Heralded by dissension on social media and fallout with earlier generations of feminist activists the Tambourine Army nevertheless prevailed on March 11, their well-orchestrated, rootsy, Rasta drum- and pan-driven procession moving at a nimble pace through the streets of Kingston. Led by flag woman Taitu Heron, gloriously clad in Orisha-inspired white and expertly manipulating a large white flag in front of purple-clad marchers the procession packed quite a visual punch. Such a pity that neither of the two TV stations in Jamaica seemed to be there (recalling the famous words of Gil Scott-Heron “The revolution will not be televised…”) so that it fell on social media to disseminate the colourful images.

A truck with a sound system accompanied the procession, pumping out the doleful but mesmerizing song ‘Nah Mek Dem Win’ with lyrics telling an all too familiar Jamaican story. Young girl being abused by her father, tries in vain to bring it to the attention of her family, yet:

Mama neva listen
Aunty neva listen
Mi try tell mi sista but…. She neva listen
But this is healing time…
An you don’t have to do it on your own
Just Stan Firmm.

Nah mek dem win
Nah mek dem win…

Keisha Firmm, author and singer of ‘Nah mek dem win’ is the survivor of a horror story herself. After her mother’s death her relatives sent her to England to live with a man who claimed to be her father. The inevitable happened leaving young Keisha full of anger and pain with nowhere to turn for help. Questions kept swirling through her mind. Why had this happened to her? How could society leave children to the mercy of predators with no protection whatsoever? Would she ever be normal again?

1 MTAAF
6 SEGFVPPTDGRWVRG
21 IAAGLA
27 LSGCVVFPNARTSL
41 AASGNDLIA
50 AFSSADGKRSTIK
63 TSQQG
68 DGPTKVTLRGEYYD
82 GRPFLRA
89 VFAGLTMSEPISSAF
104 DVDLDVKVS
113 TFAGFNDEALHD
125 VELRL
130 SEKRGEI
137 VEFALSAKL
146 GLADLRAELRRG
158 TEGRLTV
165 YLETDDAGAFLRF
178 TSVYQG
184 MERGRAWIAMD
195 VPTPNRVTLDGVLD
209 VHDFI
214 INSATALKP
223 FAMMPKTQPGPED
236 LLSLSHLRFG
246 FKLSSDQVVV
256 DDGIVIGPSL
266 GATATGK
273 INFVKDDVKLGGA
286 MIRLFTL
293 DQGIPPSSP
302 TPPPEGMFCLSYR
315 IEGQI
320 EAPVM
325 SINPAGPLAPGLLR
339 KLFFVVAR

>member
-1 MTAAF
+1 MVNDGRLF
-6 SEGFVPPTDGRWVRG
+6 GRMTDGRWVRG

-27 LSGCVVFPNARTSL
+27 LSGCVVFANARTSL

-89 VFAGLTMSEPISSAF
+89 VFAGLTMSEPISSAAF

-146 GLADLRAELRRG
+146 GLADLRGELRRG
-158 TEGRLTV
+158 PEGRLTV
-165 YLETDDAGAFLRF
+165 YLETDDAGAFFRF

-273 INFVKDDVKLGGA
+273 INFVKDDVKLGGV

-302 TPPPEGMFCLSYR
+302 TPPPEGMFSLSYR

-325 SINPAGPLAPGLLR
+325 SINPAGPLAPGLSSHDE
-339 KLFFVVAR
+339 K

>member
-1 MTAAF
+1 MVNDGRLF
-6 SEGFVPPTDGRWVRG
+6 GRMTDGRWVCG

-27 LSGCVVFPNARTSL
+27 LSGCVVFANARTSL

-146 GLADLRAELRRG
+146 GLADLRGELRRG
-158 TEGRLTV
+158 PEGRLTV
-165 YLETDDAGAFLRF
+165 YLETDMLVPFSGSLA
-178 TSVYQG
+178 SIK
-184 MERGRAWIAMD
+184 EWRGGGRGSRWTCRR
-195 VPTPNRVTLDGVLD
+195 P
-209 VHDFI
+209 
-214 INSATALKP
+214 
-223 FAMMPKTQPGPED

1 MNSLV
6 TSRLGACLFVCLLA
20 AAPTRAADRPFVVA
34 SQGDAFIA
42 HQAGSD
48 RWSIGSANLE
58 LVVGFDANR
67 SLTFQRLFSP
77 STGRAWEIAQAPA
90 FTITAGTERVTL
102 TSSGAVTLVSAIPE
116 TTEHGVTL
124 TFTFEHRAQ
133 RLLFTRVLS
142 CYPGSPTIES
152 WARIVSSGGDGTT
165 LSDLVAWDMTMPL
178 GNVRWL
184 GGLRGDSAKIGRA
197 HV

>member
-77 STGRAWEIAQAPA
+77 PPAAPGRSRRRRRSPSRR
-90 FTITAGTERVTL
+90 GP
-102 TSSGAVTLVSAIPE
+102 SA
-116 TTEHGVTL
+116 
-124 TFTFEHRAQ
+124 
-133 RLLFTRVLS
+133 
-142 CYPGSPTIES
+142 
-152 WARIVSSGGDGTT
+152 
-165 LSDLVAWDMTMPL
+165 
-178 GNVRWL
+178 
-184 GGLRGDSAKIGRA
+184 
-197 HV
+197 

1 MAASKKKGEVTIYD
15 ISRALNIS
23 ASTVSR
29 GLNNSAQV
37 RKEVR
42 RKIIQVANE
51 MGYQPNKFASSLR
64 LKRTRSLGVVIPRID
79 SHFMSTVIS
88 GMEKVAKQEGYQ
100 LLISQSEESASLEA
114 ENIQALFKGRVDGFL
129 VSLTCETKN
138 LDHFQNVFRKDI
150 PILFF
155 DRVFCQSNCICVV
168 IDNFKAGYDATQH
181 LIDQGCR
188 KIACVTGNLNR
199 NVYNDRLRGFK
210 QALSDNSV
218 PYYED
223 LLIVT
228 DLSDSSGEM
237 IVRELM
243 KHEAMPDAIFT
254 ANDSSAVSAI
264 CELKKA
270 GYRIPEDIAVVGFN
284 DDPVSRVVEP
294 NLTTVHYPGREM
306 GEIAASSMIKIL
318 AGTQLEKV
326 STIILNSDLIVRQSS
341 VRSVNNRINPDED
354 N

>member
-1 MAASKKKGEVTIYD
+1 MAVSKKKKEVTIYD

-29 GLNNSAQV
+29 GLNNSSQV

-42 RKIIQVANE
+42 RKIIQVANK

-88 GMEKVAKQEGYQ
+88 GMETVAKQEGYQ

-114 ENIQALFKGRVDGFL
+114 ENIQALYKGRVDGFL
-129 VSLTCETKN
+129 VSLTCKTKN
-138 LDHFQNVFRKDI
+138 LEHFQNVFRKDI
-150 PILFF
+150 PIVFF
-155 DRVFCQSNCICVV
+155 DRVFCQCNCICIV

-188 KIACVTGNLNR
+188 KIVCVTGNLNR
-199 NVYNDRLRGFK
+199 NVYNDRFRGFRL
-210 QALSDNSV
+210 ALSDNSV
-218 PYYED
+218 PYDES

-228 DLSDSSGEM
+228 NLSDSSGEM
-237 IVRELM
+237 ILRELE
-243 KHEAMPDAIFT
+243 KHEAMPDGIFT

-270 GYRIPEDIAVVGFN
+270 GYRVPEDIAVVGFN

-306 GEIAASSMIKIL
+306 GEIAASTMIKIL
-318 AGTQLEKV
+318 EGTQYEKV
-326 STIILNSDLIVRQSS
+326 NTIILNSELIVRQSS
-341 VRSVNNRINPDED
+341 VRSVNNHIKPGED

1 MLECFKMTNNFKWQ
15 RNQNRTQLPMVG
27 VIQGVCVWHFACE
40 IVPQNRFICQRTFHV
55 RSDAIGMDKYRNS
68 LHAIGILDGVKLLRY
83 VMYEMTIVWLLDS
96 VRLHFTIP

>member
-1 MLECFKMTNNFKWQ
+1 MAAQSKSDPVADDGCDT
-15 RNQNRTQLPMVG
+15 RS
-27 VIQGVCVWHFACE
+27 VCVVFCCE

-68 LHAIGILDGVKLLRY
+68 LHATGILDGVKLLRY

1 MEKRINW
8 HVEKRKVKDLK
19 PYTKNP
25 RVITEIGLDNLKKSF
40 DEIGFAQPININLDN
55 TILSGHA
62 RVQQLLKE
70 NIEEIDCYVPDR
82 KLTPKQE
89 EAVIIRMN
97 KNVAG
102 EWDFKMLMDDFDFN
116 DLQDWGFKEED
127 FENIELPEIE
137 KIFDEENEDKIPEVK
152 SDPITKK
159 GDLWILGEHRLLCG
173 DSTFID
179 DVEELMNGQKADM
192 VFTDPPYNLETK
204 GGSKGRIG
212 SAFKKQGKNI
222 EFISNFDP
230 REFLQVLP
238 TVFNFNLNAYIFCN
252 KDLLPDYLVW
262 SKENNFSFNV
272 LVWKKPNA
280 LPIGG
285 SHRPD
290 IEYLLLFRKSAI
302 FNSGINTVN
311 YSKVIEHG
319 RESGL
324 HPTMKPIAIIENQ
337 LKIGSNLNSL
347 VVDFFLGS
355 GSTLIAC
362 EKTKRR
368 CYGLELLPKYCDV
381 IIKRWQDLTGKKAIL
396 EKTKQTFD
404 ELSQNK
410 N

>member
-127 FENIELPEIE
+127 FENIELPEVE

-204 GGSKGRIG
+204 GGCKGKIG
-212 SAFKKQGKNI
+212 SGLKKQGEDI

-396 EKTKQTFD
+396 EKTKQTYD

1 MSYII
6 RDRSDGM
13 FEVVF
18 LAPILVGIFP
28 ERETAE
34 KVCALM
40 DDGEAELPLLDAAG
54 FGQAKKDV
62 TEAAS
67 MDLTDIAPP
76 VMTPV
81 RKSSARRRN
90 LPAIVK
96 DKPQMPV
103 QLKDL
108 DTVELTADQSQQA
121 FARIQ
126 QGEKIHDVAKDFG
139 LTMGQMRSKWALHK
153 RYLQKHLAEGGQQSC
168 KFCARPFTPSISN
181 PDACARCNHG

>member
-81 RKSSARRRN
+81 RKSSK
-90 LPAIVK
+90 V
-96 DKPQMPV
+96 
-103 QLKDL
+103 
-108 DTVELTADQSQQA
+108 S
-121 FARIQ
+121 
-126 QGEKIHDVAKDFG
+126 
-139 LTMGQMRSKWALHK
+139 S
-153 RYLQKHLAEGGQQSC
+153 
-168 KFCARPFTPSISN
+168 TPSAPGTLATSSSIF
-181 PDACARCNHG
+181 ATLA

I asked her how participating in the march had made her feel. Less empty, said Keisha, less alone. A student in UTECH’s USAID-funded Fi Wi Jamaica arts residency programme, sharing her story and turning it into song has been therapeutic for Keisha, who hopes that it will help other young women like herself. During the march the truck would stop along the way allowing different survivors to share their stories, the singer Tanya Stephens, among them.

Leading the march, right behind the flagwoman, was a row of black clad women, in armour-like. outfits. They were members of En Kompane, the dance troupe started by virtuoso dancer Neila Ebanks. When the procession reached Mandela Park to find that the generator had packed up and there was no sound, the rag tag live instrumental band struck up and Neila danced a powerful ‘cutting and clearing’ dance.

Cutting and clearing space for themselves was what this march was about for the women and men who participated in it. The unseemly pre-March kass kass between older feminists who should know better and younger activists whose zeal and passion at times made them hotheaded and confrontational was unfortunate. The public’s apathy made me realize that there’s no culture here of holding protest marches, or protests generally. The Immediate response of too many is—what is a protest going to achieve? They miss the point. For the victims of abuse who participated the march was part of the healing process. For others like artist Deborah Anzinger, who brought her 6-year old daughter, it